With multimeters VA 503 and VA 505B you don´t have to catch the SMT components on the table anymore! Speed and comfort of measurment with these multimeters will probably amaze you.
Measuring of resistance, capacity, diode and conductivity test – those are the tasks, which SMT tweezers handle with easiness. Naturally, all this can be measured also with a usual multimeter, but with one condition – usually you´ll need both hands for it and even so small SMT components have a tendency to jump out of measuring tips. At this process there is also an increased risk of damage to their sensitive soldering pads.
VA 503 and VA 505B SMT measuring tweezers eliminate all these nuisances. You only need one hand for measuring and measuring tips are fixed against side shift, thus a measured component practically cannot slip out of tweezers. From the principle of tweezers also one pleasant feature results – you can use the measuring tweezers also like a “usual tweezers”, i.e. you can use it to relocate a measured component to various organizers, right after the measurement. Measuring tips are made of quality non-magnetic material.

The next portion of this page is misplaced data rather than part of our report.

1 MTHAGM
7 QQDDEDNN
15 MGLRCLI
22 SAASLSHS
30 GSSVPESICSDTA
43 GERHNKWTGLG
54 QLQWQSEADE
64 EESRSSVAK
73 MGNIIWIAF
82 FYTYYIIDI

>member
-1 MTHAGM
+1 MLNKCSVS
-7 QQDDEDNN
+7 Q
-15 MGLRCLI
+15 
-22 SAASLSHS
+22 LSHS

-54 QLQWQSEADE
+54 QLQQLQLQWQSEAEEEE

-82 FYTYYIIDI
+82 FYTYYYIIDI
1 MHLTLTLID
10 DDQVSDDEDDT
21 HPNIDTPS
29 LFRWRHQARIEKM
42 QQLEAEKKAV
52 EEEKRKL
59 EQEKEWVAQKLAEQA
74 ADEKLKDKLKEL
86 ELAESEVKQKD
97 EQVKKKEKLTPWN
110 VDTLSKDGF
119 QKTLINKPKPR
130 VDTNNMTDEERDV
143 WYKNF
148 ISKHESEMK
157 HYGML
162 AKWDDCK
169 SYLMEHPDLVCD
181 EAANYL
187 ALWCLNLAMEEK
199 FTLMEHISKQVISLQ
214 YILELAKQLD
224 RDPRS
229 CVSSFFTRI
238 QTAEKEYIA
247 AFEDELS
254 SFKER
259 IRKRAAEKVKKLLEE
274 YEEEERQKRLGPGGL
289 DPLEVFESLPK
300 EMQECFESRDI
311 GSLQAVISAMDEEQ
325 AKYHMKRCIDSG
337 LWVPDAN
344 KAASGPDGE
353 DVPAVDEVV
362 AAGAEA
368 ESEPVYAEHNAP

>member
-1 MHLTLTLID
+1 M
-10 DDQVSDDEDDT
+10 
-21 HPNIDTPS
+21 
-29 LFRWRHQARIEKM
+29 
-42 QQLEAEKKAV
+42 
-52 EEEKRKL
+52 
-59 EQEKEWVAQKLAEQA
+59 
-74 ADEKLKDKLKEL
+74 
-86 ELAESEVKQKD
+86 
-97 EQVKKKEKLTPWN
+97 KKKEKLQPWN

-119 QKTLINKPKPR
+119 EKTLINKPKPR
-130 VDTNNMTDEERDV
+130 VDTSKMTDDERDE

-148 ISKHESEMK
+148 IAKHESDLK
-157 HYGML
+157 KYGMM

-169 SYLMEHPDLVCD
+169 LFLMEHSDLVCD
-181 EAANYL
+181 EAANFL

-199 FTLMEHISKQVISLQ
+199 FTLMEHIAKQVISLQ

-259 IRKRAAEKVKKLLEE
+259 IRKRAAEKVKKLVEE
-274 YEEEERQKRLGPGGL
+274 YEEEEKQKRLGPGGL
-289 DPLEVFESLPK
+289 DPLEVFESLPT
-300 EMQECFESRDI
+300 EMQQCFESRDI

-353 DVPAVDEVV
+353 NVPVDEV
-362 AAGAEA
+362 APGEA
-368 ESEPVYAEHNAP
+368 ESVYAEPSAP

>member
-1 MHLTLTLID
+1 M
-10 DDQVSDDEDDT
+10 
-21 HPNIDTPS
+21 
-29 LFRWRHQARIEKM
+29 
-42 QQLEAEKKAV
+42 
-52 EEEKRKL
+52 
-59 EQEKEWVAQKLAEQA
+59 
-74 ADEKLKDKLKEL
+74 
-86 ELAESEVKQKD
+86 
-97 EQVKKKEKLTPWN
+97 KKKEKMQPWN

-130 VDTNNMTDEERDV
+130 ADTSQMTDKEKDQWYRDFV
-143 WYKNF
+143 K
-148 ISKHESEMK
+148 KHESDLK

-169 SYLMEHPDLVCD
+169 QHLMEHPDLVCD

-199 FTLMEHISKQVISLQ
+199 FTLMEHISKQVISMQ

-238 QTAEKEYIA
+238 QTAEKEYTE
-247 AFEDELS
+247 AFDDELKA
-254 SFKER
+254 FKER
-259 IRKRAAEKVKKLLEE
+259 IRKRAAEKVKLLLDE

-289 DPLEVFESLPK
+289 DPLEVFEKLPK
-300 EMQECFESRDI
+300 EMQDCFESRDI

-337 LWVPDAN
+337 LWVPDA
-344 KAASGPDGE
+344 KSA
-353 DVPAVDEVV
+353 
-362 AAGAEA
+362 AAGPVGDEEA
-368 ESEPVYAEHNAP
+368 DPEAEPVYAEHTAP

From a user point of view, the main difference between VA 503 and VA 505B is, that the VA 505B can measure also in an automatic mode, when the device automatically chooses not only a measuring range but even recognizes a measured component type (R,C or Diode). VA 505B is also able to measure even very high capacitancies – up to 60mF (60 000uF). VA 503 has a maximum display value of 3999 and VA 505B – 5999. A relatively high resolution of both devices makes them suitable also for sorting of components – for example when selecting more capacitors or resistors with the same value. In this case, when we don´t need an absolute accuracy, but mainly a comparison of components values, we can relatively very accurately select components with the same values – for example for usage in various filters or resistive dividers. Measuring of diodes is at 1mA and a 2.8V open circuit voltage, what enables to measure also all kinds of usual LED diodes. Devices also feature an auto power-off function. Detailed information will provide you the VA503_505 datasheet.
Measure SMT components by only one hand - [Link]